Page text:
TEDGlobal Day 4: Workshops and movie screening to Embracing Otherness and Feeling

Day 4 started off in a different way. A month prior to the main conference program, all attendees received an email that had selections of either workshops or an exclusive screening of Google/YouTube’s “Life In A Day” movie. Each of the workshops were hosted by Levi’s, Blackberry, and Coffee Common; all of them are partners in some manner for TEDGlobal 2011. I got that email on midnight of my time, and I couldn’t make up my mind. When I awoke the next day to sign up for one of the workshops, they were all taken. Luckily, the movie screening wasn’t even filled up. Guess something is better than nothing.
Making my way upto the Sidlaw Theatre that is near the main presentation area, everyone with the screening tickets ushers themselves into vacant seats. The theatre did pack up, but we still had the issue of light spilling into the darkness, that would end up ruining the movie screening. Luckily, the TED staff figured out a solution in split-second and got some makeshift drapes over the corridors.

Dan Cobley from Google helped to kick things off to give the audience an insider about the movie. The origins can be traced back to Google’s private version of Dragon’s Den (It’s a TV series, and highly recommended to watch). They chose to try something new with regards to film making, and crowd-sourcing it seemed like a big feat. They narrowed their window to one date – July 24, 2010. With many people scattered across the globe, they were sent cameras, which would then record that one day and send the footage back to YouTube for processing and rough cuts. Dan said that it took quite a while to view and select the required clips.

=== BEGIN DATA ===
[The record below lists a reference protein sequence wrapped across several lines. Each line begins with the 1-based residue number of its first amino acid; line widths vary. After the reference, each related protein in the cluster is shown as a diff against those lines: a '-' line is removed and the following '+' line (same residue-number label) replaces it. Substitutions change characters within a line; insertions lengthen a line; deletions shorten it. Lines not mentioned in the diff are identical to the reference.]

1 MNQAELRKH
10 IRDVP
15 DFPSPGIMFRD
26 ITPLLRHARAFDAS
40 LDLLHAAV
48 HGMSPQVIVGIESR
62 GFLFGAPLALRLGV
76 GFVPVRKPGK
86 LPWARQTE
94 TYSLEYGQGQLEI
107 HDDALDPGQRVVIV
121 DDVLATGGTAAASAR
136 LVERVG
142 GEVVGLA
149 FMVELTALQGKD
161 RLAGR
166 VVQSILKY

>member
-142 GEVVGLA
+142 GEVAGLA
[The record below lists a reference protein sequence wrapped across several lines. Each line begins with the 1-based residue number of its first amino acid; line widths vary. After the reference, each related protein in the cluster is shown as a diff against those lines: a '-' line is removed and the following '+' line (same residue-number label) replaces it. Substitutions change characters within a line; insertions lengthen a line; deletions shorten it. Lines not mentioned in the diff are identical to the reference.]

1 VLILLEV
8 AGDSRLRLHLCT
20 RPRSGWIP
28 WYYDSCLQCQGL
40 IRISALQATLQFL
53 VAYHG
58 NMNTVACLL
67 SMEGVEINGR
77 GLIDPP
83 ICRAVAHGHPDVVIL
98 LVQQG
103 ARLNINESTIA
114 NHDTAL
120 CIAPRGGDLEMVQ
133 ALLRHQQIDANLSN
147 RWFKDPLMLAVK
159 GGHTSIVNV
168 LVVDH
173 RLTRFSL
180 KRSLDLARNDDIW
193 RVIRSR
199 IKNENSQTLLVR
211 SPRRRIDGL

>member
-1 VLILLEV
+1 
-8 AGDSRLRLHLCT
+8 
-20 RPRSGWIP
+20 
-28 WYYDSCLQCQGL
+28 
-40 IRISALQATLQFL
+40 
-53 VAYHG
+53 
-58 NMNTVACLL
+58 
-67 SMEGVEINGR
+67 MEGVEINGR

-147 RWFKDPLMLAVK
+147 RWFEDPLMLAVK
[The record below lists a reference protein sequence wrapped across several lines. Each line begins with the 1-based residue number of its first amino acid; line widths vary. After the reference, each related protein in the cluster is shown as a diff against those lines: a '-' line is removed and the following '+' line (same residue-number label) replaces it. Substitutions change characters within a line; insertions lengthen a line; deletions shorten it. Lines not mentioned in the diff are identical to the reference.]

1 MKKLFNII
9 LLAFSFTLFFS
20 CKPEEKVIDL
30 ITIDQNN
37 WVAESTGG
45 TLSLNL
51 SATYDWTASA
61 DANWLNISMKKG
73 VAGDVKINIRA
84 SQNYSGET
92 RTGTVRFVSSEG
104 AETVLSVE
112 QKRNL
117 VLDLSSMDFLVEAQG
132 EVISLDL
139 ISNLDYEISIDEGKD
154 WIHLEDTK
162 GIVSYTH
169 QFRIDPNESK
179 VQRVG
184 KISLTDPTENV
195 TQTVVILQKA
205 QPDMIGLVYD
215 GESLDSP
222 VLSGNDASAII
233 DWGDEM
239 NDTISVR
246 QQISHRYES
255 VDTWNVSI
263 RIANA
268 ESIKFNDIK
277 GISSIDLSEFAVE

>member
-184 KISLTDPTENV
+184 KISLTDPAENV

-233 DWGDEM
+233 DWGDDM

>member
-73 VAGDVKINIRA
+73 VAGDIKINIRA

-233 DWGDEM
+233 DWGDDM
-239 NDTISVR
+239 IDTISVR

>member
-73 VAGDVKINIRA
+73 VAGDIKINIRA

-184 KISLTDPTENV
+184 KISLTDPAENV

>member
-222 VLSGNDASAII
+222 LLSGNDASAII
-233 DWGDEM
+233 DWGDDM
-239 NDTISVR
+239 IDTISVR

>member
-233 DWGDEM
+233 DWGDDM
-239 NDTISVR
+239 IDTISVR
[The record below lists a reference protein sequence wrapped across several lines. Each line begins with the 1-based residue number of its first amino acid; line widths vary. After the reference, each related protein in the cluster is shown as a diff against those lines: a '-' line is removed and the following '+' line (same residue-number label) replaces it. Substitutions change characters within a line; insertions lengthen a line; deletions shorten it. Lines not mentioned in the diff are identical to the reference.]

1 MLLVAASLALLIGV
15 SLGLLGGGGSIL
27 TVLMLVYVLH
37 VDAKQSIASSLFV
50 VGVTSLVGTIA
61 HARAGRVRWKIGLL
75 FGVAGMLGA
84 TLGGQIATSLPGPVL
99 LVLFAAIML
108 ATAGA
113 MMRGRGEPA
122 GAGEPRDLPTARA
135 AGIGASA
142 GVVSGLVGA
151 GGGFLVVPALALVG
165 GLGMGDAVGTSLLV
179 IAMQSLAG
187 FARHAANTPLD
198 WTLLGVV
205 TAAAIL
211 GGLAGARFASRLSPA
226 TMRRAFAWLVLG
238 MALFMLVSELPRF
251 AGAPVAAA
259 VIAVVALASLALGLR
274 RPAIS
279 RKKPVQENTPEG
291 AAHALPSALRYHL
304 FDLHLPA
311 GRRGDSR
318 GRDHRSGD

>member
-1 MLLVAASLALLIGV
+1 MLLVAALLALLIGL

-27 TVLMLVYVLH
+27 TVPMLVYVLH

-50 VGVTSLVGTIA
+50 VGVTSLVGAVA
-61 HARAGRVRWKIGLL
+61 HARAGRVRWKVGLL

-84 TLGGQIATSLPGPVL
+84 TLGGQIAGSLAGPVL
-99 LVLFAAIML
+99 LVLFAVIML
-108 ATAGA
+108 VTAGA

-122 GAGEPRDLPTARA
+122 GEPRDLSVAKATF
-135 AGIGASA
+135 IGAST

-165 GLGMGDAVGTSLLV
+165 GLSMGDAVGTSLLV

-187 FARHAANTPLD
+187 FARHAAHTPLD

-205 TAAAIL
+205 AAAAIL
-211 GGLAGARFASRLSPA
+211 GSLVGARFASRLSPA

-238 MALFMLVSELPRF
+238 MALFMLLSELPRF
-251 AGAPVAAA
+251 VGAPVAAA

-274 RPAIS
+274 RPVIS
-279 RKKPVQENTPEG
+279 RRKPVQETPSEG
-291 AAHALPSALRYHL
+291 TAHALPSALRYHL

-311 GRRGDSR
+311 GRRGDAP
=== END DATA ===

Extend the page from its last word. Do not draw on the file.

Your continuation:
When the screening began, LG’s logo sprouted up as being a sponsor for this movie. Following that, 2 names along the lines of Ridley Scott and Tony Scott. I was in awe, thinking that these guys must have had a hand in this movie, especially the former whose credentials stretch back to Gladiator.
When the screening finished, everyone clapped to a loud applause. Dan announced that it would make its way to cinemas, and then later released on YouTube for free. Talk about new channel of distribution. Everyone made their way out of the theatre, and I saw the whole area began to spin around. I realized that this merges with the bigger one to add more seating. Never saw that in any presentation hall.

A short coffee break, and the crowd outside was quite thin. Next thing you know, it begins to fill up as if there’s a Black Friday deal. I know that I want to be in the live seating for this session. Good thing that being on the same floor serves an advantage.
As I decided to camp around the stairway entrance, I saw Dean Bob Monroe in the distance as he was taking a photo. Why not capture him from my vantage point? Even managed to spot Bilal tucked away in the packed crowd.
Doors opened, and everyone rushed into to grab the closest seat to the stage. Minutes later, Bruno came up to open Day 4 and introduced the guest host Pat Mitchell for her curated session.